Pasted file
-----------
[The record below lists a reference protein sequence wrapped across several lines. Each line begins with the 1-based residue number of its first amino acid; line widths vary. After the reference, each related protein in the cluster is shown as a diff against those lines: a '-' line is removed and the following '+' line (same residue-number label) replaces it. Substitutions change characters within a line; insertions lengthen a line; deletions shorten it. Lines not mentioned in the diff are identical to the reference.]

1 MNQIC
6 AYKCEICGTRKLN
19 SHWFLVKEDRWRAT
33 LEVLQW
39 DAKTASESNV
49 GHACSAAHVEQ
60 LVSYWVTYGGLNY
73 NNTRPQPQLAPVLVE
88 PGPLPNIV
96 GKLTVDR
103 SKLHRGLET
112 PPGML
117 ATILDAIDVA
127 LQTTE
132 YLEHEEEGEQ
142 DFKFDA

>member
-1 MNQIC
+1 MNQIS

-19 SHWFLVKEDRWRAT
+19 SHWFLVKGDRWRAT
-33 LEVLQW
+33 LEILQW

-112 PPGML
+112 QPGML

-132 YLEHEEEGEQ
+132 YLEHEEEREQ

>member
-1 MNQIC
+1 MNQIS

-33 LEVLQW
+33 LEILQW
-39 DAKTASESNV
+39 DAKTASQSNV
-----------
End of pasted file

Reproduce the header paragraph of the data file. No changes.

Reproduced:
[The record below lists a reference protein sequence wrapped across several lines. Each line begins with the 1-based residue number of its first amino acid; line widths vary. After the reference, each related protein in the cluster is shown as a diff against those lines: a '-' line is removed and the following '+' line (same residue-number label) replaces it. Substitutions change characters within a line; insertions lengthen a line; deletions shorten it. Lines not mentioned in the diff are identical to the reference.]